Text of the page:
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Popularity of Route 66 helps Lebanon motel thrive
LEBANON, Mo. -- A stretch of old road has given new life to a southwest Missouri motel.
The resurgence of Route 66 has turned the Munger Moss Motel in Lebanon into a landmark -- and a favorite stopover -- for those looking for a piece of nostalgia.
"It's like Route 66 lovers are one big family," motel owner Ramona Lehman said. "We care about each other."
The motel's history is as storied as that of Route 66, she says.
It grew from a popular sandwich shop that specialized in barbecue on the Big Piney River in nearby Devils Elbow, Lehman says. Shop owner Nelle Munger married Emmett Moss after her husband died, thus becoming Munger-Moss.
Years later, a St. Louis couple took it over. Business was good until a new four-lane Route 66 was built in the early 1940s, bypassing the town.
But the owners were determined to keep their business growing, Lehman says. They discovered a four-acre parcel outside the east city limits of Lebanon with a restaurant and service station. They bought it September 1945 and moved to Lebanon.
Six months later, they built seven cabins and rented them for $3 a night -- creating Munger Moss Motel.
Lehman and her husband Bob took over in 1971. The couple was living in Iowa; Bob worked for a feed company, while she was a doctor's nurse.
A terrible snow storm hit that January. Her husband ended up stranded at a farm house with about 25 other people. "When he got home the next day, he said, 'We're moving south,'" she said.
The couple had been interested in the motel business and decided it was time to see if they could turn it into a living.
They drove to southwest Missouri that spring, made an offer on the Munger Moss and were owners by June 1971.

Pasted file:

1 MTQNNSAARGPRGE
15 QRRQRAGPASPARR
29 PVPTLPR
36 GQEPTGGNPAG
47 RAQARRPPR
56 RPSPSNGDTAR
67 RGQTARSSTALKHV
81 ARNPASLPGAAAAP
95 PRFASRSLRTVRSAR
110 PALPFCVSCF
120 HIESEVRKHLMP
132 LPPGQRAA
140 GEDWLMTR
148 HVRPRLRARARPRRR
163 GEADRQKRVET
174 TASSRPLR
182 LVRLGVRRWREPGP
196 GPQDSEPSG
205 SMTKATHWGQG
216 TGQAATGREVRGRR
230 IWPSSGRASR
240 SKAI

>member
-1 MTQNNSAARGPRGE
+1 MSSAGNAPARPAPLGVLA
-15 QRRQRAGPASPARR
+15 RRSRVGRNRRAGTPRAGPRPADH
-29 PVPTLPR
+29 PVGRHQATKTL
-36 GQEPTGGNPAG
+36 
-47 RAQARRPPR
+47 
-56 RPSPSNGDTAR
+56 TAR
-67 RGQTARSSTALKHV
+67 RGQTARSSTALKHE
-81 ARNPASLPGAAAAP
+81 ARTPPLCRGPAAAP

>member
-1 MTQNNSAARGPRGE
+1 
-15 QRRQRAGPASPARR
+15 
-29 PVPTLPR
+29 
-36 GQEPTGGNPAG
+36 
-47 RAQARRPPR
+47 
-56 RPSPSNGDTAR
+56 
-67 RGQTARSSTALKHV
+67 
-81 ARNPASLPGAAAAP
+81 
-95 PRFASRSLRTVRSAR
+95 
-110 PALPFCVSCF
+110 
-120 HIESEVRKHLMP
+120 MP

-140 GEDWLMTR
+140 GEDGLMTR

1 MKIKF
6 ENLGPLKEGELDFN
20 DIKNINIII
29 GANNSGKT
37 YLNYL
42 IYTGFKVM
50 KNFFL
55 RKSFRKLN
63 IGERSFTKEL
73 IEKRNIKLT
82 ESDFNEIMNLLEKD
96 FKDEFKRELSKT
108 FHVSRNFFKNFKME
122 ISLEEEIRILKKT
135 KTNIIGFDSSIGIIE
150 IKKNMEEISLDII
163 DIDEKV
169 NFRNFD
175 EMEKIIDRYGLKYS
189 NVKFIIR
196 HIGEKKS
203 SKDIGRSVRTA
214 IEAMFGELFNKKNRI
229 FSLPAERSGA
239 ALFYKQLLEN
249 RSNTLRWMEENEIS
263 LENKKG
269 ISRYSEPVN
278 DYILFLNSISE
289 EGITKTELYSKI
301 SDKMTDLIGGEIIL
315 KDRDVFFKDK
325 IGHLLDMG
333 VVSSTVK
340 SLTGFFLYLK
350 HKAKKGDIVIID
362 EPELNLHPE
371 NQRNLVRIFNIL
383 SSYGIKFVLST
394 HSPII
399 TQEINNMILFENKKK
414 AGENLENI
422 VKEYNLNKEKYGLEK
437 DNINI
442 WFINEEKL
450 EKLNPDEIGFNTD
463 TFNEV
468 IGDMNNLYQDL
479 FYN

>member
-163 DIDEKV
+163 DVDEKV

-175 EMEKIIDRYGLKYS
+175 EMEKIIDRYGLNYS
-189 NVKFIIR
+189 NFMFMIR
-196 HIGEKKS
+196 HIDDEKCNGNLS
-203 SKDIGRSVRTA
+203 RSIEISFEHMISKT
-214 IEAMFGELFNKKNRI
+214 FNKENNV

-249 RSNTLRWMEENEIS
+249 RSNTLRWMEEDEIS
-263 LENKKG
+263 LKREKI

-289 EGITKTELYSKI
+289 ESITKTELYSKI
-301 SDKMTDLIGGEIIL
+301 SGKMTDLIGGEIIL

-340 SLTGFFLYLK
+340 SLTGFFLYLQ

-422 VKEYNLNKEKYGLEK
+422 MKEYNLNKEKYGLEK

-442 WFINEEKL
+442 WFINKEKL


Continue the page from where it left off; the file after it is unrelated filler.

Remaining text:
Business began to fade in the 1980s as lodging chains moved into the area, Lehman says. The couple converted some of the rooms into efficiency apartments.
"It really took away from the mom-and-pops," she said.
Alive and evolving
Things began to turn around in the 1990s, along with renewed interest in Route 66 culture.
Today, Route 66 is alive and evolving, although 17 years have passed since it was removed from the nation's official road maps as a federal highway.
The Munger Moss now has 44 rooms, 16 efficiencies and a swimming pool. The rooms still have that 1940s flare -- from the neon sign out front to the colorful tile bathrooms.
The biggest change came with the introduction of "themes" in eight rooms.
The most popular, of course, is The Route 66 Room, with myriad pictures of the highway and its travelers.
"When people who are driving Route 66 came here, I try to make sure they get that room," Lehman said. "It adds to their experience."
There's no question the Munger Moss has grown in popularity since Oklahoma author Michael Wallis declared it one of the many treasures on the 300-mile stretch of historic roadway.
Francois Leulliette says they learned about the Munger Moss on the Internet. It also was pictured in a book on the history of Route 66.
"The bathrooms are famous," Leulliette said.
It's a story that still makes Lehman smile.
"When Route 66 first came back, this guy from California comes in and says, 'I shot a whole roll of photos in your bathroom!'" Lehman said.
Puzzled, she asked what he said.
"He says, 'The color tile is so beautiful,'" Lehman said.